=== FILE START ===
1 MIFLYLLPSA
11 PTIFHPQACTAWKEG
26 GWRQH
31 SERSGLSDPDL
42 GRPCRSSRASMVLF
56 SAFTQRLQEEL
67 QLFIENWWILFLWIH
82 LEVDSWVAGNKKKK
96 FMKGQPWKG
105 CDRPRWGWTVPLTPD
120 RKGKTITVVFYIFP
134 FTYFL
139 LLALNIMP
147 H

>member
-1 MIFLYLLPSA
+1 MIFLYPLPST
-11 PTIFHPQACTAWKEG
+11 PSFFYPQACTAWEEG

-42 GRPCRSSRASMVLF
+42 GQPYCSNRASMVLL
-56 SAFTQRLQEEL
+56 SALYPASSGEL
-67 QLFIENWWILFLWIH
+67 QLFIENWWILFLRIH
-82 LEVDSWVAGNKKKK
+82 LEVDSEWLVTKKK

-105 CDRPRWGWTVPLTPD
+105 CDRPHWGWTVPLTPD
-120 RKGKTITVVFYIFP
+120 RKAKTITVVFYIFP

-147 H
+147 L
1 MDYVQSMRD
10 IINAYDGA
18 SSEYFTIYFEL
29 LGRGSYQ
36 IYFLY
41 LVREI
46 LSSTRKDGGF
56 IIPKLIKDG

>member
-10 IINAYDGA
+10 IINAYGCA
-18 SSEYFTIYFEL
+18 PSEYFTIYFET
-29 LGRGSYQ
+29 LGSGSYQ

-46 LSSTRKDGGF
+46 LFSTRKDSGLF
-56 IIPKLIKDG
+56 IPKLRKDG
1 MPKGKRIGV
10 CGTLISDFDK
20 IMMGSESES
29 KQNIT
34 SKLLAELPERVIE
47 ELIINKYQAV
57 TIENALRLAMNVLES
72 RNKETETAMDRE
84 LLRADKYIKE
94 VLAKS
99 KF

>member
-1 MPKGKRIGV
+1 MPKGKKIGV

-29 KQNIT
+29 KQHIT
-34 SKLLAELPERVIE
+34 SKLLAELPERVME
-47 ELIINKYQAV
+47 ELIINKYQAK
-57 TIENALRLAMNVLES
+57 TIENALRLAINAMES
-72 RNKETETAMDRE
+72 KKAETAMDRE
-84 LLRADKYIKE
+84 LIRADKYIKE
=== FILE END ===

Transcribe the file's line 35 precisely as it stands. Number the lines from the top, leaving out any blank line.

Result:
10 IINAYDGA